The House of the Spirits, performed in a bilingual production directed by Paula Paz, is a very spirited evening, but also one with its fair share of irony. For a play about four generations of women, all of whom overcome hardships, it is surely ironic that the most complex and contradictory character is Esteban. But although he dominates the story, he is not a very attractive person. Not only does he visit prostitutes, symbolized by the character called Tránsito, but he also rapes the peasant women, such as Pancha. When the socialist government is legally elected, he denounces any radical as a Communist and helps the generals to organize a coup d’état. Not very nice. But while we may cry out for justice against this macho man’s crimes, neither Allende nor Svich will answer. In fact, in the end, this story shows how family wins over politics. Men get away with murder. So the story both expresses a desire for change and subverts it.

Despite this rather reactionary message, which is a bit odd for a feminist play, the story is absorbing in its emotional perceptiveness and sensual reality. Paz’s production has a fine pace and the narrative is clear and compelling, with designer Alejandro Andújar’s backcloth featuring an old family photograph and video by Enrique Munoz, which spills reams of words across the landscapes evoked by the text. A lot of the acting is well-focused and energetic, although the inclusive nature of the cast — who all come from a variety of Spanish-speaking countries — means that there is a slight unevenness of tone. Some actors have more passion than others, some are louder than others.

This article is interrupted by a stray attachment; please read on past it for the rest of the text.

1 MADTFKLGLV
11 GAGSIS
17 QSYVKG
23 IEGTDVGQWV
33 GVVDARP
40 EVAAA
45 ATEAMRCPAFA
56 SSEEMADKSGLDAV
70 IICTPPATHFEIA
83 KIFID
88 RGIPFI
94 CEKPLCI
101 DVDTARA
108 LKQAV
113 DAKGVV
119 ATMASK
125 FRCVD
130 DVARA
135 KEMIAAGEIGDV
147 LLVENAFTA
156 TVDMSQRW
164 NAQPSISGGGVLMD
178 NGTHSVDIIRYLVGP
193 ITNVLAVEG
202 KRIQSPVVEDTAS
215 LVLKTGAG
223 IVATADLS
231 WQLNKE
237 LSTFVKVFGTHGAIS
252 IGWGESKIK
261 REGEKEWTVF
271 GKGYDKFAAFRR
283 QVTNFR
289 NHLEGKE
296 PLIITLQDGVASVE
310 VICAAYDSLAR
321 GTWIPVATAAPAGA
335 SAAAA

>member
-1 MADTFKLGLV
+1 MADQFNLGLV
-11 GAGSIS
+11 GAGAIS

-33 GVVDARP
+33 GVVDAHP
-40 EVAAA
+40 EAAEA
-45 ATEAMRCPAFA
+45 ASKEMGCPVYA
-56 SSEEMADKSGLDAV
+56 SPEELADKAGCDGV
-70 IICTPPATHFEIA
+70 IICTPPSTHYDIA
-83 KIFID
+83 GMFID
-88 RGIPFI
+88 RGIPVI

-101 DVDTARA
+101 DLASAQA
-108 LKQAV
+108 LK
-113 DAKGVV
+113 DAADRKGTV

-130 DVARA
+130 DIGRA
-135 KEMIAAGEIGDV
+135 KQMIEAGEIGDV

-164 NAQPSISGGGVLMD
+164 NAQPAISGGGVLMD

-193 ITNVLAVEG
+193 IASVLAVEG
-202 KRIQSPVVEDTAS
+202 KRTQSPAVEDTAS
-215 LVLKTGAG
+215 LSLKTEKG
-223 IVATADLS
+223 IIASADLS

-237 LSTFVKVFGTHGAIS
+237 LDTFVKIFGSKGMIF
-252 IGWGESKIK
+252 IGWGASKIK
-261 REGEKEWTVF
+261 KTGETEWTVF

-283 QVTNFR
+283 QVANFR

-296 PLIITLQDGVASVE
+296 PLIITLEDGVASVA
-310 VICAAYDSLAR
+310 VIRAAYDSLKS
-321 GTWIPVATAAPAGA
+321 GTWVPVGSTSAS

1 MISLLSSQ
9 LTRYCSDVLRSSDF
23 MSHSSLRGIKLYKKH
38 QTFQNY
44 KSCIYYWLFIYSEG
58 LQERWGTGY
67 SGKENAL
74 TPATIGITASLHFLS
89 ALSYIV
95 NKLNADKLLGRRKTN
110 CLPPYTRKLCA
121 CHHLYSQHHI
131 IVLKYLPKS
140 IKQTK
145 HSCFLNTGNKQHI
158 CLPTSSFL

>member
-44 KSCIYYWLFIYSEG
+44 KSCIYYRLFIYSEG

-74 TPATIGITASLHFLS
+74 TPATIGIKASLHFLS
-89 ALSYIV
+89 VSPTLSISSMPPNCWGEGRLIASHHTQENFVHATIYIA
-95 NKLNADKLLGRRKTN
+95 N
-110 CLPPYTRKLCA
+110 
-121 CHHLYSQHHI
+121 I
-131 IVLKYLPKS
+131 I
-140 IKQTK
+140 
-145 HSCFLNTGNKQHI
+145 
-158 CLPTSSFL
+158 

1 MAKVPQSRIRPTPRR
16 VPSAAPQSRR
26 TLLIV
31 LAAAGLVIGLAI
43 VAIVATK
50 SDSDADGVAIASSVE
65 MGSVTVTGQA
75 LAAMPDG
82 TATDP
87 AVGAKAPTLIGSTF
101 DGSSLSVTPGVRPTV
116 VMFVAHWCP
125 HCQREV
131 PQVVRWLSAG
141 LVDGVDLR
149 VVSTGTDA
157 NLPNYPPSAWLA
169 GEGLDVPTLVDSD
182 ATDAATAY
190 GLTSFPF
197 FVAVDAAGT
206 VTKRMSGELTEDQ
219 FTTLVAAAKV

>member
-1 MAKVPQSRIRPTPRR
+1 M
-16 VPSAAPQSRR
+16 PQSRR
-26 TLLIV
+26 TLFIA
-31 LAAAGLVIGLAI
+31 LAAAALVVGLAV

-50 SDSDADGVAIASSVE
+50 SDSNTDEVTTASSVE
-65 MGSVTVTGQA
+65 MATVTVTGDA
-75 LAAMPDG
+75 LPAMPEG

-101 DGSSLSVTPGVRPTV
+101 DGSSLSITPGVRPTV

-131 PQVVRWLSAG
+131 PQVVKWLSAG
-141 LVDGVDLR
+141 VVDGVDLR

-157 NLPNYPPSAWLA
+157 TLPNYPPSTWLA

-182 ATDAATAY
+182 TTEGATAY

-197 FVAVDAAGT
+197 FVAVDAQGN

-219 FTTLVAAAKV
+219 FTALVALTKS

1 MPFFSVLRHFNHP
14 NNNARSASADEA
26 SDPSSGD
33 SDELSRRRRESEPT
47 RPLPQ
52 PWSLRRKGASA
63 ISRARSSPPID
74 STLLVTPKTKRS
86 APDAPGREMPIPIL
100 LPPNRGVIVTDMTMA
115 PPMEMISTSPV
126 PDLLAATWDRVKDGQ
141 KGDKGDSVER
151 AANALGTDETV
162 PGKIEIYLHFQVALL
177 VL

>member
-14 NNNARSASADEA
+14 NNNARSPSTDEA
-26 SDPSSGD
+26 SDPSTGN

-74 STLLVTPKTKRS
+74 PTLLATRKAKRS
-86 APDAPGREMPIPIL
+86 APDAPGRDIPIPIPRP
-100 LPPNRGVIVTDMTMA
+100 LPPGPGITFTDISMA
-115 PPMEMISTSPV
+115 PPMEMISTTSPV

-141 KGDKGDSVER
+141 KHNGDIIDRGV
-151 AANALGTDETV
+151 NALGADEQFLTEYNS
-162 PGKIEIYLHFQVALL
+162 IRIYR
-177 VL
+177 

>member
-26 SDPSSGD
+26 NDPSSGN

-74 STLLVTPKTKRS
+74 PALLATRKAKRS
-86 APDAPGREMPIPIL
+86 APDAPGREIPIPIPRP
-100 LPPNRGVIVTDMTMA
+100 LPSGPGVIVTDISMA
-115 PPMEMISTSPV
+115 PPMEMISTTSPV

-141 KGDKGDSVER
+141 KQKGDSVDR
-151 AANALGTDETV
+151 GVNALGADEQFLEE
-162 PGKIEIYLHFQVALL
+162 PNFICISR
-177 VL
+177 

Nevertheless, there is much to enjoy here. Raul Fernandez dominates the action as Esteban, even when he becomes aged and regretful; he strongly conveys not only his character’s restless forcefulness and toxic masculinity — the rape scene is genuinely disturbing — but also some of his charm and his determination to improve his land. Pia Laborde-Noguez’s Alba acts as a narrator and guides us through the story’s labyrinth, while Constanza Ruff’s Clara embodies the magic and the pain of the central character. There’s good work also from Vanessa Calderón as Rosa and Blanca, Alejandra Costa (Tránsito), Daniela Cristo (Pancha) and Elena Saenz (Férula), together with the rest of the 12-strong cast. This is an adaptation that is full of feeling and rich in ideas and complexities.

The House of the Spirits is at the Cervantes Theatre until 11 December.

This article was originally posted at and has been reposted with permission. To read the original article, click here.

This post was written by the author in their personal capacity.The opinions expressed in this article are the author’s own and do not reflect the view of The Theatre Times, their staff or collaborators.

This post was written by Aleks Sierz.

The views expressed here belong to the author and do not necessarily reflect our views and opinions.